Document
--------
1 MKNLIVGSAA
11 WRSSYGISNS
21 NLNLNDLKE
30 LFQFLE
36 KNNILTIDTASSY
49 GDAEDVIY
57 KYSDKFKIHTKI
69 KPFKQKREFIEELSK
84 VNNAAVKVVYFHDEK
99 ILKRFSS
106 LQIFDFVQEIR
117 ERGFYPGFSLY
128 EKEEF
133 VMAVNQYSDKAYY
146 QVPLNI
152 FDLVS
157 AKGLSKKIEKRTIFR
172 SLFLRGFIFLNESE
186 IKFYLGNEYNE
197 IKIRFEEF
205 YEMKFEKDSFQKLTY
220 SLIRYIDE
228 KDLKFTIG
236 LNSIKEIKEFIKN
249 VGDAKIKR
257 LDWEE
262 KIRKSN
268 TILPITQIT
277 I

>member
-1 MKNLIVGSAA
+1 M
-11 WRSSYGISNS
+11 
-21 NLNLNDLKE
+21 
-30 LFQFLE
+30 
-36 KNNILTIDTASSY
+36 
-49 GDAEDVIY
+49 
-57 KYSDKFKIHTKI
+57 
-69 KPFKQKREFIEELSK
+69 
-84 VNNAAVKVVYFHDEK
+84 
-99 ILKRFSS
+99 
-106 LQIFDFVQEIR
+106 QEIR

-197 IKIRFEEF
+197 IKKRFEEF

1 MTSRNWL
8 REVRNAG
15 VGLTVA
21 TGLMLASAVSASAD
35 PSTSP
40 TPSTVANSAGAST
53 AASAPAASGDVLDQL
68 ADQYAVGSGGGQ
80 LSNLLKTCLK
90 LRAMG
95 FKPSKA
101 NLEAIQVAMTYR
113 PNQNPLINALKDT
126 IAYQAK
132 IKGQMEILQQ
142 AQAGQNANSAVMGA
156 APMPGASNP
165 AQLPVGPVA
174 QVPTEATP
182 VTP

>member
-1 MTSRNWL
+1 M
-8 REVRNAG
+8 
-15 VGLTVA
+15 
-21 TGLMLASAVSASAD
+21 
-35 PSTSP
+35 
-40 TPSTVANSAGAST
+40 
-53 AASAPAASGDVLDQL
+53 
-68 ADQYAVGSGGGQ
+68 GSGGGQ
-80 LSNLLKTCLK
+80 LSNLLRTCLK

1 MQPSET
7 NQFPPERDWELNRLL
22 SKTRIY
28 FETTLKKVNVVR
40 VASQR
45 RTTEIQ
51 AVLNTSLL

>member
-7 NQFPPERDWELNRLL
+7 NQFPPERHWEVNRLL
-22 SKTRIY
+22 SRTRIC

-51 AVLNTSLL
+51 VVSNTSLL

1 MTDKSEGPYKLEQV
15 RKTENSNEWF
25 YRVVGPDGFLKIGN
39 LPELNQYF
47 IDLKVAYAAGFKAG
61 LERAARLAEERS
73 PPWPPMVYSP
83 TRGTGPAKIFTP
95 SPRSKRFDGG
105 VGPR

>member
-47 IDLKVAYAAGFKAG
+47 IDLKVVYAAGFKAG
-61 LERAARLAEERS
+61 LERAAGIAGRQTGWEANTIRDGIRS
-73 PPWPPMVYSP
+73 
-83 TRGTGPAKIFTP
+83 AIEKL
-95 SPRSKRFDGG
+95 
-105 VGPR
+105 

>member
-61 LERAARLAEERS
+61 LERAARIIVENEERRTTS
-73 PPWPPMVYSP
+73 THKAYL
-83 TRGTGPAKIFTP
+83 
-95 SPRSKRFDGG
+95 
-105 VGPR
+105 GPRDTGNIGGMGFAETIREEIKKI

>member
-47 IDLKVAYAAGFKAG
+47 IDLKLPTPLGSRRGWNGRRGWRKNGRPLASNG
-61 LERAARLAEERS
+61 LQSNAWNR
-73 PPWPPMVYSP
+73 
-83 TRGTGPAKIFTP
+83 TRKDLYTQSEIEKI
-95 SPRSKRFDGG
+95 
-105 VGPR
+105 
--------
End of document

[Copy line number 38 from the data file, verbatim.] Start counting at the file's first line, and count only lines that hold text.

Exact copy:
+30 